It was reality TV at its best. There was shouting, insults, bombastic rhetoric, and… Rosie O’Donnell. Welcome to the first 2016 GOP presidential debates. As one political scientist noted, it was Jerry Springer without Jerry. No, this is not your father’s Republican Party anymore. But television viewers ate it up. They didn’t just watch, they tweeted, liked, searched, posted, and searched some more.
This modern day media consumption phenomena creates real-time winners and losers. Marketers call it “buzz.” Google calls it “search.” Whatever you call it, Donald Trump and Carly Fiorina owned it during the debates and it will likely deliver a short term boost to their campaigns.
The data from Google Trends shows that during the prime time debates, Donald Trump dominated web searches of people looking for more information on him and his presidential campaign. (Figure 1) It doesn’t hurt that Trump has transformed himself into what political scientist David Schultz would call a politainer. None of his nine competitors on the stage came close to the internet interaction he drove throughout the evening debates.
During the early undercard event called the “happy hour” debates, former Hewlett Packard executive Carly Fiorina also dominated internet buzz. (Figure 2) Arguably, she commanded the attention in a more credible way. Fiorina’s presence and responses were articulate, commanding, and authoritative. She wasn’t just a candidate, she was a one-person c-suite—who just happens to be a woman. She clearly connected with the audience in ways her early evening cohort did not.
What both Trump and Fiorina accomplished is part of the modern day political calculus. In reality, it’s not much different from consumer product campaigns. Buzz is one of the seven essential marketing drivers that brands from Proctor & Gamble to Beyonce use to grow their business.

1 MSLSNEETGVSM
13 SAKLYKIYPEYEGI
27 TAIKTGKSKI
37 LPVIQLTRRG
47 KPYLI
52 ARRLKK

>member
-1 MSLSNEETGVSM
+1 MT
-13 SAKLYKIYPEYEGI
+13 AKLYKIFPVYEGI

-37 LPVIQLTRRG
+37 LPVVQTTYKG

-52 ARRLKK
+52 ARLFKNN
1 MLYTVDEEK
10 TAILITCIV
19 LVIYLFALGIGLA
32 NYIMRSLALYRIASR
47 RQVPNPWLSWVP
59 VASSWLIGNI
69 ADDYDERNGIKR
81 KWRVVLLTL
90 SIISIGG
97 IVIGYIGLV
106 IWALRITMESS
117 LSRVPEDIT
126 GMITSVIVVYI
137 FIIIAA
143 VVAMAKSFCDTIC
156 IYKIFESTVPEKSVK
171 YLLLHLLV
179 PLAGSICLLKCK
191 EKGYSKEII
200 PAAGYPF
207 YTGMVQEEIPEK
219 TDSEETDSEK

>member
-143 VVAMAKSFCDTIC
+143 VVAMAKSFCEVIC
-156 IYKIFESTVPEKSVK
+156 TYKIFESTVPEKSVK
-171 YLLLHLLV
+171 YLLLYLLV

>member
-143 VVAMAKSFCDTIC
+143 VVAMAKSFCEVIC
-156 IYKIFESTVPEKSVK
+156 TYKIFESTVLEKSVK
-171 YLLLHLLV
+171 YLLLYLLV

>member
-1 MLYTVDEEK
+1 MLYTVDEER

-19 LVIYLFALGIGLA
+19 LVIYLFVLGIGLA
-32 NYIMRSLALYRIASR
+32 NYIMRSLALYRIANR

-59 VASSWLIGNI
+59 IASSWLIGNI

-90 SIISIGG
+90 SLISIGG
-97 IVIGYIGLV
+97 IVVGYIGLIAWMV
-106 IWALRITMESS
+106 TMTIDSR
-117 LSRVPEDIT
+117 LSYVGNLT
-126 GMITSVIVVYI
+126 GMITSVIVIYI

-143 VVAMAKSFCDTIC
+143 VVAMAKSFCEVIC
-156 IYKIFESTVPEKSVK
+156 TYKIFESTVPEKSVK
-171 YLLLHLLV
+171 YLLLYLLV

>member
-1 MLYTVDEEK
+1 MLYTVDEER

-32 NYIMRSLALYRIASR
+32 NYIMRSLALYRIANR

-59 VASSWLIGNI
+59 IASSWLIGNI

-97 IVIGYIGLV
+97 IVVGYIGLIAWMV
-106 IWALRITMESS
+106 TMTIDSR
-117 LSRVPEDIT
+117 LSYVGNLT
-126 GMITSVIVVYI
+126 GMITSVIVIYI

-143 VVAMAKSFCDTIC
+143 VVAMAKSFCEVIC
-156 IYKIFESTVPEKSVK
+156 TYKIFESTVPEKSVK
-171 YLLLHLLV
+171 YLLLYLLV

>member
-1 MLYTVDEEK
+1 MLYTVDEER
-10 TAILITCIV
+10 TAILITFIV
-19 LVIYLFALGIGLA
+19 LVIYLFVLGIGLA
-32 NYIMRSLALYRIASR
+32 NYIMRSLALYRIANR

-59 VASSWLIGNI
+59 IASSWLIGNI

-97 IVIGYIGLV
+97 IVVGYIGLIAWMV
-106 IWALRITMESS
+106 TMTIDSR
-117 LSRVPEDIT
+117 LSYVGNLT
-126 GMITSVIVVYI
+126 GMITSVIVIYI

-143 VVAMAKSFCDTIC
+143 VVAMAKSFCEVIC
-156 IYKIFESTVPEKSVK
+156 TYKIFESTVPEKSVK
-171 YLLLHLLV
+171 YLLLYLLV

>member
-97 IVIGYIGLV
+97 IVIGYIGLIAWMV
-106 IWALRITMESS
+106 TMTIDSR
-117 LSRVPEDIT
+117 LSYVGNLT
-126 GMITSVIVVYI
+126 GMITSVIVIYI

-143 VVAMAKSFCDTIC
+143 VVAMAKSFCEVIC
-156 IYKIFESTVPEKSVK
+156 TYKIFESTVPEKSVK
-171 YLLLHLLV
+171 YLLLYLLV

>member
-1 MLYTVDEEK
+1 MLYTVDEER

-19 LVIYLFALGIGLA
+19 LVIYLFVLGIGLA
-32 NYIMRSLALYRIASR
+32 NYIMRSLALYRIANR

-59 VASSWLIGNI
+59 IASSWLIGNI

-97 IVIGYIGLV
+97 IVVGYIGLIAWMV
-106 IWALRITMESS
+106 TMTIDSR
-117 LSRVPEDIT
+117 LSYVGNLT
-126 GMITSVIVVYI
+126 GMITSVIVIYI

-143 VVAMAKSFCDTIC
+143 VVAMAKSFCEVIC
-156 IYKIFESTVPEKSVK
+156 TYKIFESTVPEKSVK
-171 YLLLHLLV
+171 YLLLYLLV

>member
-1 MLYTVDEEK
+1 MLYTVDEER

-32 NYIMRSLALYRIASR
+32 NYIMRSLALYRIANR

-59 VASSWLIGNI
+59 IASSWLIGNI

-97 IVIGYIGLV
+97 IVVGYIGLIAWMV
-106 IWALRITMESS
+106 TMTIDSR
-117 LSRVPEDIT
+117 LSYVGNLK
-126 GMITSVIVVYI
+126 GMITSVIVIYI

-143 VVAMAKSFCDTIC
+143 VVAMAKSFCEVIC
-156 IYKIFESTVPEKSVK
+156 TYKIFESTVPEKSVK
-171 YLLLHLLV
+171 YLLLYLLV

Four years ago, I conducted a similar analysis of how buzz predicted the top finishers in the Iowa Caucuses where Rick Santorum won by a handful of votes. The key is to stay consistent in the messaging and deliver enough strategic product news (campaign stances/messaging) to lead the followers on a journey toward activation—that is, contributing money and voting. Santorum wasn’t able to sustain that early momentum and later dropped out of the race. The jury is still out on whether Trump can also sustain the momentum, especially given his public statements about women and his not-so-wise fight with Fox’s Megyn Kelly.
Social media is also part of the new calculus and contributes significantly to buzz and search. On Twitter alone, interactions with the GOP debate topped major sporting events.
It’s also no coincidence that Facebook co-sponsored the GOP debates with Fox News. Facebook reports that 7.5 million people had more than 20 million interactions on the broadcast—that includes posts, likes and shares. This is the new modern-day political engagement. The candidates answered questions from Facebook during the debates through the channel’s own engagement campaign that drew 5 million views and 40,000 responses. On the day of the event, Trump’s staff used the new “live” on Facebook feature to stream his arrival in Cleveland. As of this writing it has earned more than two million views and 10,000 shares.
Welcome to the 2016 presidential campaign. As the first GOP debates showed, it will be a different kind of series of events with online engagement becoming increasing important drivers for securing funds and votes.